The background screening service traced the ’employer’ to a one-room mobile phone repair shop, where they discovered an individual falsifying applicants’ work experiences for money.
The ‘HR manager’ of the fake IT firm had provided hundreds of job applicants with fraudulent career histories; answering verification calls from employers and describing how they had worked for him doing data entry. The phone shop’s side line in defrauding companies looking to hire is not an isolated case. More than one-and-a-half thousand fake Indian companies were cited in a recent investigation as having been set up solely to sell employment letters to candidates.
Corporate fraud, and particularly job application and resume fraud have typically been high in recent years in India, however there are fears the situation is now spiraling out of control due to dwindling economic growth – at its lowest level in a decade – low business confidence and high interest rates in the country.
Job hunters have responded to the tough Indian employment market by increasingly embellishing their qualifications to get ahead, inventing former employers that are found to be fake during the due diligence process. Figures released by one Indian background checking firm found that between 2012 and 2013, around one in five job applications it had checked contained information that was untrue; and 51 per cent of academic diplomas included in CVs were fake. More recent figures suggest that while most job application fraud is at the lower end of the spectrum, eight per cent of offers made for leadership positions at firms in 2013 were withdrawn because candidates were found to have provided false information.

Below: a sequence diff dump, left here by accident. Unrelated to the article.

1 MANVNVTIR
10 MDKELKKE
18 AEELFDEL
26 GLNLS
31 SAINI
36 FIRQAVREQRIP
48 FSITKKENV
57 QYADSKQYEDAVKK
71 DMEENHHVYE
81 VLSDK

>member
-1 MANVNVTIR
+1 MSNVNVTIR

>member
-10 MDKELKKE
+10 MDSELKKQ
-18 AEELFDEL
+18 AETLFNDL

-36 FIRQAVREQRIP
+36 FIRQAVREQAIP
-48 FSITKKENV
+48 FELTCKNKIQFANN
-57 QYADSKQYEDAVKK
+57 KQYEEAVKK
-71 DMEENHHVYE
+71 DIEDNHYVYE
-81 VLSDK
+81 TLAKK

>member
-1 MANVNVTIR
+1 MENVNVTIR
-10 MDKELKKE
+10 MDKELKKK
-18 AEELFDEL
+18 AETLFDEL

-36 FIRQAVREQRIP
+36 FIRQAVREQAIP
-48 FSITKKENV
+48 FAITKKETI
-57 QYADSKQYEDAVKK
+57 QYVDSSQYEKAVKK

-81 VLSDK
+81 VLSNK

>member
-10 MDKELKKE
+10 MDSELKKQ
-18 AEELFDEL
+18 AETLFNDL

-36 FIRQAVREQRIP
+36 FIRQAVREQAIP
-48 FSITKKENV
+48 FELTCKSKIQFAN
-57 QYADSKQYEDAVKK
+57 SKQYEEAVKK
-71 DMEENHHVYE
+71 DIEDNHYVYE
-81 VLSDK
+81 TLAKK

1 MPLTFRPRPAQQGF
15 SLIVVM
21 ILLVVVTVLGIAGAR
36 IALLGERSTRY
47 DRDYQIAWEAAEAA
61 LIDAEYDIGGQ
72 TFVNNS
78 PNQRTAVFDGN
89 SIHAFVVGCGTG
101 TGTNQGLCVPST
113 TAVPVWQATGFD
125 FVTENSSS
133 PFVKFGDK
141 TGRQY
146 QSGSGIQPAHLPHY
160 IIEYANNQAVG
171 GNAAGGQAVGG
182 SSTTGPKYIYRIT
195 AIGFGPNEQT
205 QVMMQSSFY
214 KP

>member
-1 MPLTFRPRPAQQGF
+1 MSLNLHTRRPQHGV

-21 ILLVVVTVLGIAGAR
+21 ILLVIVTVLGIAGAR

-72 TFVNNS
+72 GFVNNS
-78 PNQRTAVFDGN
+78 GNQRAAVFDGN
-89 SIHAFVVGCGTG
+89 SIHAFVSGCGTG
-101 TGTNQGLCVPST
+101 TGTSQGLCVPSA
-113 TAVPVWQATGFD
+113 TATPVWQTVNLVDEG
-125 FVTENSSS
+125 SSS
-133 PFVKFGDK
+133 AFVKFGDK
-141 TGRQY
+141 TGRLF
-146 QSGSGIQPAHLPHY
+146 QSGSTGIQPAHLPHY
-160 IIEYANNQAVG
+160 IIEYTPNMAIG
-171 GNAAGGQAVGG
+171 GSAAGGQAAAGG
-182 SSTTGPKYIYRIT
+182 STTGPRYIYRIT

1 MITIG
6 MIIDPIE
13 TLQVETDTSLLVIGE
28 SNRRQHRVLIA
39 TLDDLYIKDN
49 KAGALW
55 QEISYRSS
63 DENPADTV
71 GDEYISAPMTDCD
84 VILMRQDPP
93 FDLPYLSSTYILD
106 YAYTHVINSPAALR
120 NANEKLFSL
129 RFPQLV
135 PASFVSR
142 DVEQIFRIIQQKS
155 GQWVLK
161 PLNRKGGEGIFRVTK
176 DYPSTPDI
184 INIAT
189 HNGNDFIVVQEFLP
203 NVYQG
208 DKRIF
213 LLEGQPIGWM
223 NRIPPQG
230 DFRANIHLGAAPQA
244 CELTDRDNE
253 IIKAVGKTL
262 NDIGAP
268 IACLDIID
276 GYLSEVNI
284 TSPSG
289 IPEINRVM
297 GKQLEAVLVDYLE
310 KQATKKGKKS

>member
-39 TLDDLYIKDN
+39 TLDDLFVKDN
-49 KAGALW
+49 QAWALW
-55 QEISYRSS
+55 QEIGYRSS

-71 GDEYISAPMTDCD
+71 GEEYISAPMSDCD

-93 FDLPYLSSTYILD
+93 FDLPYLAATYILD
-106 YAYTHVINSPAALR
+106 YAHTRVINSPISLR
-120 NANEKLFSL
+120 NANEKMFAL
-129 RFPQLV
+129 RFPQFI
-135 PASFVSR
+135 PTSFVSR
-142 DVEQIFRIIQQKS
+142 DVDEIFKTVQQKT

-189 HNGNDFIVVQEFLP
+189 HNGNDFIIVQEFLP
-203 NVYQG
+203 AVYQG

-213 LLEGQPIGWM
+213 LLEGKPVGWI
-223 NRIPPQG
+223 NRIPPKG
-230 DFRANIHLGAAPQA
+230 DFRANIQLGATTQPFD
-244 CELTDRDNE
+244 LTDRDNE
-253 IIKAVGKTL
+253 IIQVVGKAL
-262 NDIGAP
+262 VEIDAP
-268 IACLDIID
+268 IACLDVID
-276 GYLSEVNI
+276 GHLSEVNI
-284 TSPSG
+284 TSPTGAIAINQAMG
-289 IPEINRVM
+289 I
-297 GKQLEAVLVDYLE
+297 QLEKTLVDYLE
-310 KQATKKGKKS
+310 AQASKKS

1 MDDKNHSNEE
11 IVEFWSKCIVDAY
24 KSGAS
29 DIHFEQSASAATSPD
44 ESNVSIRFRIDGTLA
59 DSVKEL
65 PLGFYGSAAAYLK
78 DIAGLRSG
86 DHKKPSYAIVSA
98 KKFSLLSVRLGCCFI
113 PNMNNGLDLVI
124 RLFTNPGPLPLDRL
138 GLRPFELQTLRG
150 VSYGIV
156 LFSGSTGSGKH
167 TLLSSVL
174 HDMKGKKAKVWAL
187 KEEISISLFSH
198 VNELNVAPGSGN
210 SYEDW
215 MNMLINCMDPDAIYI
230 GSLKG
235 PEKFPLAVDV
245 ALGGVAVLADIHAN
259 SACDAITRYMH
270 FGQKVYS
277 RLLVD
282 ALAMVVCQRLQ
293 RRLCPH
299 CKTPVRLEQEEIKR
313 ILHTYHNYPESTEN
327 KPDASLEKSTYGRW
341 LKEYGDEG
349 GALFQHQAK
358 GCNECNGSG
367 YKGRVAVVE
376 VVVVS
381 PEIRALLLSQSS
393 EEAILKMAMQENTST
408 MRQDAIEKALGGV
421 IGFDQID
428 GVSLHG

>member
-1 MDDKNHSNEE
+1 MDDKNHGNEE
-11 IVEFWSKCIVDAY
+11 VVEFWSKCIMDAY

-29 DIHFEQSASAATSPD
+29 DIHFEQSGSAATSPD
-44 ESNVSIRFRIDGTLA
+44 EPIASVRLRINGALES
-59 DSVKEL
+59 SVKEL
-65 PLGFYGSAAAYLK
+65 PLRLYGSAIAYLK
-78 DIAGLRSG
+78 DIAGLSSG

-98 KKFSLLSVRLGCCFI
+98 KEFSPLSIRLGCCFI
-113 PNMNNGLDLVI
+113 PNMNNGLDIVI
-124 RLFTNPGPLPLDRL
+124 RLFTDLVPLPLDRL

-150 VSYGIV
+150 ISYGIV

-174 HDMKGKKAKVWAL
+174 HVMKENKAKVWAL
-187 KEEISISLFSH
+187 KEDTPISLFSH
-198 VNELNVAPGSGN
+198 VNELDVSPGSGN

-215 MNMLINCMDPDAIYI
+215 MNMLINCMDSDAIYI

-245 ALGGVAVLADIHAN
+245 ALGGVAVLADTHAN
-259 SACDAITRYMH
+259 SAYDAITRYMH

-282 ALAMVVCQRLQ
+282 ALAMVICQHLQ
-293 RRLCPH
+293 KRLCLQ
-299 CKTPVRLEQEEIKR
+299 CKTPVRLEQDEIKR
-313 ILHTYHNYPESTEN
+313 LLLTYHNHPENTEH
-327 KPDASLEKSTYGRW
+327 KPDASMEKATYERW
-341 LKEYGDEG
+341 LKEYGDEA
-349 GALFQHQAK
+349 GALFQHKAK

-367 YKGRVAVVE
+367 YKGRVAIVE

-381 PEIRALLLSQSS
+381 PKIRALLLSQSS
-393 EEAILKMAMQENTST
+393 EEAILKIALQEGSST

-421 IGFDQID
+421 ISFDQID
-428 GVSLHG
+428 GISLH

Background screening in India – practically unheard of before the millennium – is now calculated to be worth around $32m annually. Investigation and background checking services are experiencing increased demand, not only in the wake of increased job competition and a faltering economy, but also thanks to outsourcing driven by cross border companies who want to run their back office operations from the country.
This industry can only expect to grow in India, where investigations companies say they routinely turn up 10-15% of bad hires among companies’ workforces via standard background check processing. Businesses operating in the sub-continent understandably want assurances that their employees are reliable, in the midst of such intense competition and high staff turnover. Western demand for employee background checking is growing too, with job applicants in the US under increasing levels of employer scrutiny… unless they have come in from another country.
International screening – also called an international background check – is a trend that’s expected to increase markedly in 2014 as employers open offices outside of the US and hire people who have spent time abroad to work domestically.
Comprehensive international background checks can involve an investigation agency’s own regional field agents traveling to meet references given by candidates, and check the existence of companies at which applicants claim to have worked in the past. But, employers often treat international screening differently from domestic screening; overlooking the completion of comprehensive due diligence on foreign workers based on perceived issues of cost and the difficulty in obtaining the information they would otherwise have sourced easily and more cheaply in a domestic check.
Verifying international credentials or performing foreign criminal background checks on foreign workers are particularly overlooked by Western firms for these reasons, experts warn. Regardless, performing due diligence and duties of care in these cases remain the same as with domestic workers, so employers are urged work with a reliable international background screening company to meet their obligations and save themselves even more costly bad hires.
Source: Worldbox – A BIIA Member